RV Murals

Skyla Wilson poses next to a mural she painted at Rich Valley Elementary School to honor children and their love of nature as well as the community in which the school is located.

Skyla Wilson took one look at the walls of Rich Valley Elementary School and decided they needed a bit of color.

The too-institutional look of the elementary school triggered the artist in her that has since transformed bland surfaces into whimsical images.

It began with her painting blocks of color along the walls to brighten the pathway students traveled each day.

“Then I thought, wouldn’t it be nice to have the (county school) logo on the wall?” Wilson said. Principal Tammy Hahn approved it being painted on the main office wall.

Wilson said she projected the image onto the wall to draw the outlines then filled it in with color. She said Hahn stopped by while she was painting it and said, “I didn’t realize it would be that big!” Measuring several feet across in width and length, the logo fills a good majority of one wall, and everyone seems impressed with the size as well as the quality.

“I couldn’t imagine it any smaller,” Hahn said.

Then Hahn asked Wilson if she could update the art in the school cafeteria. There was a big pig head painted around the site where students returned their trays. Hahn wanted something different and Wilson came up with the idea of creating the look of an outdoor café and theatre in the dining area.

Wilson researched ideas on the internet and found several images she could project onto the walls to create the murals. One was a Parisian-looking café around the tray return area, then a streetlight image underneath a wall clock, theatre curtains painted around the flat screen TV, and windows with trailing vines, a cat (representing the school’s Little Panther mascot), and flowers. There are little hidden surprises in the window paintings.

The reason Wilson uses a projector to create the outlines of her murals is because they are so large it’s difficult to achieve the dimensions close up. She uses a ladder to do much of the painting.

Her next project was a huge mural of a tree with children playing outside.

“It is a former big tree with red mushrooms growing underneath it,” Wilson said. “I wanted something to represent our area and the kids who are outside playing.”

There are two girls at a swing, a boy playing with a toy dinosaur, and a cat (again the Little Panther) chasing a butterfly. The images are dark silhouettes set against the blue of the mountains in the background. Green leaves are attached to the tree each month bearing the names of students with a birthday that month.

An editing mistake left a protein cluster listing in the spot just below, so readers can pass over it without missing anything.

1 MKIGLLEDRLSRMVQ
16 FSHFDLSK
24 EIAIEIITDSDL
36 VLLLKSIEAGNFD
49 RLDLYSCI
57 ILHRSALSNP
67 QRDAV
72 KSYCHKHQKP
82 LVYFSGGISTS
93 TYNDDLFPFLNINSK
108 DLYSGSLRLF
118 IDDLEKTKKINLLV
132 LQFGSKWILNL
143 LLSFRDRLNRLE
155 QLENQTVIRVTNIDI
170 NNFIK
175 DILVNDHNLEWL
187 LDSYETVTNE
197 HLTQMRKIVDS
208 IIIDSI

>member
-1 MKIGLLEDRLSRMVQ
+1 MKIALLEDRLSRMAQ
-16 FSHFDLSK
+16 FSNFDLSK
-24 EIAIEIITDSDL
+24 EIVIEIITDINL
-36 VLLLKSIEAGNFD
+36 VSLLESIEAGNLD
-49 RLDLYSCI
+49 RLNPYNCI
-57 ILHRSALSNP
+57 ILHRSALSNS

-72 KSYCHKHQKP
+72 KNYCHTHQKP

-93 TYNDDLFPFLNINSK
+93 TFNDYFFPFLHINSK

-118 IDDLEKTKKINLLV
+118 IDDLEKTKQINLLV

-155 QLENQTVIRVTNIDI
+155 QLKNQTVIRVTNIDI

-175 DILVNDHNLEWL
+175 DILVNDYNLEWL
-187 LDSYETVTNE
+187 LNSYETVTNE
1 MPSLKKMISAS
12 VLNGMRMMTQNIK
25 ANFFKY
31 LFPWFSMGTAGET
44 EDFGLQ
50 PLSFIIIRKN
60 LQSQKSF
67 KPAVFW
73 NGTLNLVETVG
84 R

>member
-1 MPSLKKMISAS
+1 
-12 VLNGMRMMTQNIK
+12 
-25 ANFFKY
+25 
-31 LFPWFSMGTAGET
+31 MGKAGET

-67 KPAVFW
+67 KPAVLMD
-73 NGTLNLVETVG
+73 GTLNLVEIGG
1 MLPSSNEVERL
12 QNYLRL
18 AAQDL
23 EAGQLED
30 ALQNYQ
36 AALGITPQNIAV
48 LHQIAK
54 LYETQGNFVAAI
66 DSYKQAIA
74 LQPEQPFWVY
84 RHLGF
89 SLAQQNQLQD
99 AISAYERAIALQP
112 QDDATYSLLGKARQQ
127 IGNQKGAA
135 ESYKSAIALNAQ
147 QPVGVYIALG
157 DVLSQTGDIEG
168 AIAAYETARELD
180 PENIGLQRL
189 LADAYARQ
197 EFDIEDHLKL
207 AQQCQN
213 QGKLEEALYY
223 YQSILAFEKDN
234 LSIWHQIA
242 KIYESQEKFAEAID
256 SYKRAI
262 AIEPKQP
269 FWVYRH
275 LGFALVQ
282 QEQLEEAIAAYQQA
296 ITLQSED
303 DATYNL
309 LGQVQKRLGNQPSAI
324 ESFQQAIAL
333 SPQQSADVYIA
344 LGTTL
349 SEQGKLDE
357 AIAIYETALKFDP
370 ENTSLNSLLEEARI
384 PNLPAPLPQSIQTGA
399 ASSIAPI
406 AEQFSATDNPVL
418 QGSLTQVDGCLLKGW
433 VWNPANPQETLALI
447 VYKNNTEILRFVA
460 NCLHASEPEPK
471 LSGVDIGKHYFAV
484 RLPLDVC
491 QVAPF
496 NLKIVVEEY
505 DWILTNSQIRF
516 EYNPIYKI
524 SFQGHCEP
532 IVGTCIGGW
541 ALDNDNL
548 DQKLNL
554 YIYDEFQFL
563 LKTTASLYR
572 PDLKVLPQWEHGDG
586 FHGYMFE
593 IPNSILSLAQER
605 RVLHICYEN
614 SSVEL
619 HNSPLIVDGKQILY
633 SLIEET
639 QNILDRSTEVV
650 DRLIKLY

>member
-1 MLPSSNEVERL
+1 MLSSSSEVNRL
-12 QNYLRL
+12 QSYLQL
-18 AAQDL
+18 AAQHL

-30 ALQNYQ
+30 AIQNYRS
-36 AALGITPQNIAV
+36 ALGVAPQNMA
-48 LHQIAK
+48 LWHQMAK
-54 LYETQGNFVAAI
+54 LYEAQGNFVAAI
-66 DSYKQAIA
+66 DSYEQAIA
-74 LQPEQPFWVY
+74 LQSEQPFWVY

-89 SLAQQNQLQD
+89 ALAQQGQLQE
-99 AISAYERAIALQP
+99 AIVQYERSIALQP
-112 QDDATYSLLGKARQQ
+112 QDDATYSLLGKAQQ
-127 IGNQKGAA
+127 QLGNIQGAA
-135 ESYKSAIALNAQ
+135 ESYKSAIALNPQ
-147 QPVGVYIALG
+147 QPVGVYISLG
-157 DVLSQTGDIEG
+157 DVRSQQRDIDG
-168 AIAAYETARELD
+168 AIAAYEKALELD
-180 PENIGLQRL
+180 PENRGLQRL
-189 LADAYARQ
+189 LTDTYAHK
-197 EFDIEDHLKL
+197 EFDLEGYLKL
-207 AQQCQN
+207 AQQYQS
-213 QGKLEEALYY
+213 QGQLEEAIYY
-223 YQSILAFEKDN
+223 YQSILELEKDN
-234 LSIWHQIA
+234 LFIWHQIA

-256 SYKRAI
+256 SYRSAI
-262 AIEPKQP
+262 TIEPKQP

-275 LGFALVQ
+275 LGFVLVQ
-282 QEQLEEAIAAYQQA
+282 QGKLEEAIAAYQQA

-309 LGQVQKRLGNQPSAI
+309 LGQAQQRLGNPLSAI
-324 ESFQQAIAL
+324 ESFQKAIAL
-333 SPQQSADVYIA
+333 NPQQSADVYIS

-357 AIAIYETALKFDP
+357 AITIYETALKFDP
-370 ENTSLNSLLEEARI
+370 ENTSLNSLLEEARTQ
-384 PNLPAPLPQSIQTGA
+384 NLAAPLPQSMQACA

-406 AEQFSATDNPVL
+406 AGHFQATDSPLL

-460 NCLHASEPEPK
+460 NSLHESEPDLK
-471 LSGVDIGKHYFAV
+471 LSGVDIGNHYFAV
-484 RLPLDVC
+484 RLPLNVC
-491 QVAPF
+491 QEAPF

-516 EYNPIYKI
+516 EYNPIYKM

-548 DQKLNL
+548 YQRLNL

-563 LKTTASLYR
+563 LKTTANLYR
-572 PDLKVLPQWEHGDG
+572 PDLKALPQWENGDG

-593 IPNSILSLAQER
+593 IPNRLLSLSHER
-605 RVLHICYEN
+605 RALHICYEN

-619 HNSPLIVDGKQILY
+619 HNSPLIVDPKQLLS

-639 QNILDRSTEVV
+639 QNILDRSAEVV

A special touch is a quote from Ralph Waldo Emerson: “Write it on your heart that every day is the best day in the year.”

These are just a few of the murals Wilson has painted around the school. They also include colorful books above the entrance to the library, a directional sign at an intersection of hallways, and an inspirational message on an old wall heater. She has also painted props for the high school band and created paintings for fundraisers.

“Painting is probably my favorite thing to do,” said Wilson, who no doubt inherited the talent from her mother whom she used to watch as she taught art classes. One of her half-sisters is a professional artist.

“I’ve been painting all my life,” she said. “My mama taught us all. She paints. My sister paints. We all get together and paint.”

Wilson is originally from Alabama, where much of her family still lives. One sister lives in Colorado and when visiting her Skyla met her future husband, Joe, on a blind date. He and her sister’s husband served together in the Air Force. They married and traveled all over the world with Joe working in telecommunications, living in Florida and then Northern Virginia. When Joe’s job changed, they decided to downsize and move to his native Smyth County. He was from Saltville, and they moved into his grandmother’s house while building a home in Tannersville.

Wilson said she did odd jobs around the community and opened a little store in Saltville. She and Joe had raised two children and were now helping raise a granddaughter. Wilson wanted a job that would allow her to be with her granddaughter as much as possible. She found the job listing for custodian at Rich Valley Elementary and thought it would be perfect.

“I was a stay-at-home mom forever,” she said. “When Tammy interviewed me for a job and asked how I was qualified, I said I’ve been married to the same man for over 30 years, raised two kids, and I’m helping raise a granddaughter for now. I’ve been training for this my whole life.”

That was seven years ago, and Wilson has been head custodian for the past five years. And she loves her job.

“I do like it,” she said. “I love my school. And the kids are great. This age group, the kids are just fun. I love them all. And the whimsy fits right in.”

Wilson likes to paint early in the mornings when the school is quiet for a couple of hours.

“The kids love it,” she said. “I’m on the ladder with a paintbrush and they say, ‘What are you doing?’ They stop and watch.”

Wilson likes acrylic paint the best as it dries quickly. And she loves painting imaginative subjects. She plans to paint the school’s sensory hallway this summer and has ideas for a colorful mural of kids in motion for the gymnasium. She’d also like to paint murals in the restrooms.

Wilson said she learned to paint on glass in a workshop at the Henderson and has created some beautiful floral jars.

“I’m always doing something creative. I just love to paint,” she said. “Nobody’s told me I couldn’t do something, so I try and it might turn out great or it might not. It’s a lot of trial and error.”

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